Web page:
Pakistan, India were close to resolving Kashmir issue: Kasuri

‘Neither a Hawk nor a Dove’ encompassed dialogue process for solving Kashmir issue, he said

Our Correspondent April 18, 2016


Pakistan and India were close to solving the Kashmir issue during the Musharraf regime, wrote former foreign minister Khursheed Mehmood Kasuri wrote in his book titled ‘Neither a Hawk nor a Dove’, which was unveiled on Sunday.

The book launching ceremony was attended, among others, by Air Marshal (retd) Asghar Khan, Gauhar Ayub, Wassem Sajjad, Anwar Baig, Naeemul Haq, General (retd) Talat Masood and a large number of diplomats, retired army officers and other prominent personalities. Sudheendra Kulkarni from India and Javed Ashraf Qazi, from Pakistan, attended the function as panelists and presented a number of suggestions for promoting Pakistan India ties.

The state of play in Pakistan-India relations

Speaking on the occasion, Kasuri said that his book encompassed the dialogue process for solving the Kashmir issue, adding that it continued during the entirety of the Musharraf regime.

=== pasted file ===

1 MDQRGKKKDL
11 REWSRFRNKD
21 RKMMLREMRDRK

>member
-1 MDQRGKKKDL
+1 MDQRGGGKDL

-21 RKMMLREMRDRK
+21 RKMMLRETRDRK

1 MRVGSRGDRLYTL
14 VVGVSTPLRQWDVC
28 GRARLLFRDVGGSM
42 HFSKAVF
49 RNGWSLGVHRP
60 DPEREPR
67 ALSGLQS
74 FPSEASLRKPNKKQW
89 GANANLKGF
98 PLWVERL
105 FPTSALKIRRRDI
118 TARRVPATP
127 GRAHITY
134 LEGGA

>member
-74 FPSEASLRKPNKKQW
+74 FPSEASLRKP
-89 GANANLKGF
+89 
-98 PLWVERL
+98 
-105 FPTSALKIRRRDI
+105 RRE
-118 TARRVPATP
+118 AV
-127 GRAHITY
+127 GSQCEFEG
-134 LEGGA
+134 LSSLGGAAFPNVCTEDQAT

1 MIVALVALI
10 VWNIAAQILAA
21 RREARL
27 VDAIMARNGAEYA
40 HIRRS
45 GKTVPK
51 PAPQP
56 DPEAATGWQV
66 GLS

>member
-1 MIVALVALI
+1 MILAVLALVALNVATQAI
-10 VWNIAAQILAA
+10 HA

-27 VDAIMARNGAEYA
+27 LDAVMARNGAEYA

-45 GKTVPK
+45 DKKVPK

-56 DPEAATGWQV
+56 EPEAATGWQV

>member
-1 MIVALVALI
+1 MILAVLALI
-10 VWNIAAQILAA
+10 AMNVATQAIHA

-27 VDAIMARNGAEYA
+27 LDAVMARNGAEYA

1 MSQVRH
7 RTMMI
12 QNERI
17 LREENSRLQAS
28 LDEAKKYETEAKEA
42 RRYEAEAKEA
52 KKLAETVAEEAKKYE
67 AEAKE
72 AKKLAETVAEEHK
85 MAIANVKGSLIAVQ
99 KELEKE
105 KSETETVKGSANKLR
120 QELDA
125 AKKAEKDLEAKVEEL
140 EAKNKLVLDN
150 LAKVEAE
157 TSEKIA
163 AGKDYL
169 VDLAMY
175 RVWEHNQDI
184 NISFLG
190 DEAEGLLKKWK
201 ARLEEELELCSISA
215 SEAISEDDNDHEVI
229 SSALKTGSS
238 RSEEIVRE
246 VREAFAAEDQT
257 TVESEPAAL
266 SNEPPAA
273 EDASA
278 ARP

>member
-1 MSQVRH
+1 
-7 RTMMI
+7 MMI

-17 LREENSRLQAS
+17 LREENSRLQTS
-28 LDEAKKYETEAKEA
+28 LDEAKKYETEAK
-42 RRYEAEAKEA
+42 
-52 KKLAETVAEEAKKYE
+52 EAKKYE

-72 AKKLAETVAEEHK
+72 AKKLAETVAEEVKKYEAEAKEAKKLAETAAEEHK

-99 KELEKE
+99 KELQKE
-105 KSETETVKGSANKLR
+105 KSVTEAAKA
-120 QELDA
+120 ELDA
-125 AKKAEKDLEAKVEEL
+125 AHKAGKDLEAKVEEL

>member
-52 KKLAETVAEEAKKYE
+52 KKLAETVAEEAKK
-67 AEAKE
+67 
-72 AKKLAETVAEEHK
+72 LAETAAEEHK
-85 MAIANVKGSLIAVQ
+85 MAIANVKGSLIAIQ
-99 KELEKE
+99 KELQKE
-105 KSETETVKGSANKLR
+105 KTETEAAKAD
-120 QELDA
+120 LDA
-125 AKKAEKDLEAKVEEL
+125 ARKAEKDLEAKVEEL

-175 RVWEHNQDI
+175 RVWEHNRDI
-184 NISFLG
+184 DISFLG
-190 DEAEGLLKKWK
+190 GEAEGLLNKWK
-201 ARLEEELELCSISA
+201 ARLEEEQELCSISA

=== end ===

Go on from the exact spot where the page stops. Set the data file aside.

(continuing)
He claimed that both countries had come close to solving the Kashmir issue, but despite all-out diplomatic efforts, they were unable to arrive at a satisfactory conclusion.

According to him, during president Pervez Musharraf’s Agra visit, a four-point agenda had been agreed upon. The points of mutual concurrence included gradual withdrawal of troops along the Line of Control (LoC), granting greater autonomy to the government in Kashmir, a method for joint Pakistan-India observation.

Summit communiqué: OIC urges India to resolve Kashmir dispute

Other points, he said, included opening up six routes for allowing free movement of the Kashmiris, turning the LoC into a neutral zone, adding that this suggestion also called for allowing Kashmiris free movement for at least 15 years, permitting them to decide what to do next.

Published in The Express Tribune, April 18th,  2016.


Prada | 8 years ago | Reply Any deviation from India's stated stand would have brought Indians out on the streets in protest. Secretive talks can only go so far. India is not an autocratic state. Once the details came out, the people will react and nothing can happen without the people's consent.
Joe | 8 years ago | Reply India only needs to buy some time at that moment to stop cross border infiltration to build advanced fence fencing.
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